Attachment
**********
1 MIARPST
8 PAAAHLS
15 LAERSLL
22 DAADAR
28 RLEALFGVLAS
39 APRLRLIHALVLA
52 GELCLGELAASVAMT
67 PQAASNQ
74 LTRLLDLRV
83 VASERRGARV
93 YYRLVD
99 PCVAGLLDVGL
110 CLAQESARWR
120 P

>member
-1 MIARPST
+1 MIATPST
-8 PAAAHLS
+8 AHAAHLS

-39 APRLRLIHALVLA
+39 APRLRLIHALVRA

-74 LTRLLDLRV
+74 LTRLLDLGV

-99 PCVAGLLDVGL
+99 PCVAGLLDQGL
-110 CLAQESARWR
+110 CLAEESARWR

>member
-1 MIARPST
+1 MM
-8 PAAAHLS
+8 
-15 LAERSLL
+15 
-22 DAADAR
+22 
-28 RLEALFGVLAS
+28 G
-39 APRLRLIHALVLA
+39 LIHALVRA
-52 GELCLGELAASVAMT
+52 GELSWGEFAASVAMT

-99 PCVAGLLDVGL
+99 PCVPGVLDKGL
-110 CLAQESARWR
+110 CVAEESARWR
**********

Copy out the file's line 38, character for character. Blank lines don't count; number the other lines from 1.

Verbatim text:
+28 G